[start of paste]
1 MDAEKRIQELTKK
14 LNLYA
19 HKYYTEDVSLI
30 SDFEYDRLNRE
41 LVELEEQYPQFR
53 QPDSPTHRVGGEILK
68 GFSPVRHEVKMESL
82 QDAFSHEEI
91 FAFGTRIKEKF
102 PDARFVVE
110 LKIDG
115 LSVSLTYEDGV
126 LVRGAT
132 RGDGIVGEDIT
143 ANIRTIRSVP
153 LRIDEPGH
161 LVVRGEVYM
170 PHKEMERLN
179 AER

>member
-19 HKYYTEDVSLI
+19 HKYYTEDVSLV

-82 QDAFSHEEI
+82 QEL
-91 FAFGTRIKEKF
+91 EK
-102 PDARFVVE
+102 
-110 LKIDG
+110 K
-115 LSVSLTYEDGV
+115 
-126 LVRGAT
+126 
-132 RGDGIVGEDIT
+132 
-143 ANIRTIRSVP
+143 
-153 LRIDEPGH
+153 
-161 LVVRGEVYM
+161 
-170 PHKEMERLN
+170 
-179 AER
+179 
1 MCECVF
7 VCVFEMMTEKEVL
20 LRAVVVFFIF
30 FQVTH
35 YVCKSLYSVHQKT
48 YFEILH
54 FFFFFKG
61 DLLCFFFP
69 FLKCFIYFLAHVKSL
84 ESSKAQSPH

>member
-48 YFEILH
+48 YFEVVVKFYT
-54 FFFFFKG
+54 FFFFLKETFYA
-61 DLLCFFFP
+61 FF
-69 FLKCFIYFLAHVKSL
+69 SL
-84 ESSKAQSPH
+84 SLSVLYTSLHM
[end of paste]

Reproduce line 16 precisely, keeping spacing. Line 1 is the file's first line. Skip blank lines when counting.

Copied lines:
153 LRIDEPGH